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What type of architecture do you like best?

  1. Stacie L profile image89
    Stacie Lposted 2 years ago

    What type of architecture do you like best?

    There are hundreds of architectural styles in the world. Which one do you favor and why.

  2. tsmog profile image84
    tsmogposted 2 years ago

    I like the concepts of Frank Lloyd Wright. It is called organic architecture. The emphasis is with the harmony of the human element with nature. Overall I like many styles of architecture and the history of architecture I at times discover to be intriguing. I marvel at the architecture of medieval castles.

    1. Stacie L profile image89
      Stacie Lposted 2 years agoin reply to this

      Yes, Frank l. Wright was ahead of his time.

  3. profile image58
    aharrisposted 2 years ago

    I am instantly thinking of examples of architecture I don't like, sadly, such as the pickle and testicle buildings in London. 

    For examples of great modern architecture, I think first of Maya Lin's Viet Nam War Memorial for many reasons.  I also think about I.M.Pei's glass pyramids at the Louvre, although they are better appreciated from within than without (his intent?).  You must visit the Guggenheim Museum of Art if you haven't...it is a giant spiral on whose walls hang art of all kinds that you can see up close, or from afar, if you look across the eye of the hurricane, so to speak, to the other side - a surreal experience.  The doughnut-shaped Steinhart Aquarium in SF is another marvel - you stand in place and watch schools of fish swim at high speed around your head  - and the Monterey Bay Aquarium is another genius structure.  All of these examples are interactive in some way or other.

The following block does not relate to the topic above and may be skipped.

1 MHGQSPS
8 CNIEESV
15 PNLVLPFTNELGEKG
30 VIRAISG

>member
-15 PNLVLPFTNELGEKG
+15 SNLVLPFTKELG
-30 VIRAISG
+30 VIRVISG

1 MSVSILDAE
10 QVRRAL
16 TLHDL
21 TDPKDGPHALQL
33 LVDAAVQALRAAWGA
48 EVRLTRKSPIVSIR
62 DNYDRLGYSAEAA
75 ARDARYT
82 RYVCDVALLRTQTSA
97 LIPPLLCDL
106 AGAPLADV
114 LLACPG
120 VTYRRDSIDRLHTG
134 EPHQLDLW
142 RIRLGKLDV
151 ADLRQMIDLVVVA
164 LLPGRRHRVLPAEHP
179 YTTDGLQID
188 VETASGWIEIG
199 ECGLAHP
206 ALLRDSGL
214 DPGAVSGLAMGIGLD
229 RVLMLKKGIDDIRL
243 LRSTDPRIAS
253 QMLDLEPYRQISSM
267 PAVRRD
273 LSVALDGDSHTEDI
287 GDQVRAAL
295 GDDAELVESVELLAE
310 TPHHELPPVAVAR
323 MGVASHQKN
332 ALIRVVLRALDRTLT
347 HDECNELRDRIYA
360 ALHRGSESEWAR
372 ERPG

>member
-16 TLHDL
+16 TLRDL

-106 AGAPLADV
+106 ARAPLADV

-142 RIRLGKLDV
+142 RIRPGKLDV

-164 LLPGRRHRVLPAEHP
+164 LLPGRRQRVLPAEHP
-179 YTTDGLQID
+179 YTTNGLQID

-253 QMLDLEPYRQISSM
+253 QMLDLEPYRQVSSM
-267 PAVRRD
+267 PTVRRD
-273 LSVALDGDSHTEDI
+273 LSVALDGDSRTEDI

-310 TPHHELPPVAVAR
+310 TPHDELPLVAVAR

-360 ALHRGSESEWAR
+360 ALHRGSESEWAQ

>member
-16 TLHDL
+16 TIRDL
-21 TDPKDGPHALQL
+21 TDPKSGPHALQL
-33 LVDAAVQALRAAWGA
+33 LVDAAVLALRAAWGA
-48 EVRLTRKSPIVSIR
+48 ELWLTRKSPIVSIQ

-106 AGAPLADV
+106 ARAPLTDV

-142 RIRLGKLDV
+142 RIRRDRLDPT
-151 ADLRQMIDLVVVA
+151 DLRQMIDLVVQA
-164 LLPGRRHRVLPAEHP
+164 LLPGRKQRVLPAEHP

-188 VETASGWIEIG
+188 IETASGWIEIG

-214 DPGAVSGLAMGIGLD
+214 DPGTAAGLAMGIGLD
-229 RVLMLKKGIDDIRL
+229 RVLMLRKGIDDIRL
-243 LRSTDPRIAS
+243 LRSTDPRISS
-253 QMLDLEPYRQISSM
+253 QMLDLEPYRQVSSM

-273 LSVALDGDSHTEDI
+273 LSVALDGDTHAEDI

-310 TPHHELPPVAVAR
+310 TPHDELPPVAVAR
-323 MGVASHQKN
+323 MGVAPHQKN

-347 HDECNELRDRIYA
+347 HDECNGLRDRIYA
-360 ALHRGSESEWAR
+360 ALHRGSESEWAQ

I think a person could go on about this all day long, but let me end with what I consider the all-around best architecture for dwellings: the Arts and Crafts (Craftsman) bungalow.  These can be found coast-to-coast in any city where people built houses around 1915.  Every single one of these homes has astonishing natural light from an abundance of large, sometimes embellished, windows (even in the closet, where I found out the hard way that this can fade clothing and is bad for wine).  There are always tons of built-ins, like china cabinets, linen closets and shelving, and our bungalow in San Jose near the Rose Garden district is the style with a huge porch running the entire front of the house that we used as a (supervised) playroom for our kids, after my father-in-law built a special gate for it across the top stair.  You can safely say that bungalows have an open floor-plan, because the rooms are connected with huge openings (rarely arches) rather than doors, although pocket doors are common.  Ours also has a coved ceiling, is entirely lathe-and plaster, and features glass-knobbed and French doors inside.  Of course, the floors are wood, and expect to see a central metal heating floor grate. These houses are more than sturdy - the walls are incredibly thick and substantial.  There is woodwork everywhere, and not always exactly sophisticated. Our woodwork was painted white throughout, and this added a beautiful, bright ambiance that we loved. We miss it. Bungalows are happy, healthy places. They were built with respect for man and nature, both.

    1. Stacie L profile image89
      Stacie Lposted 2 years agoin reply to this

      I like the Arts and Crafts bungalow as well.

 
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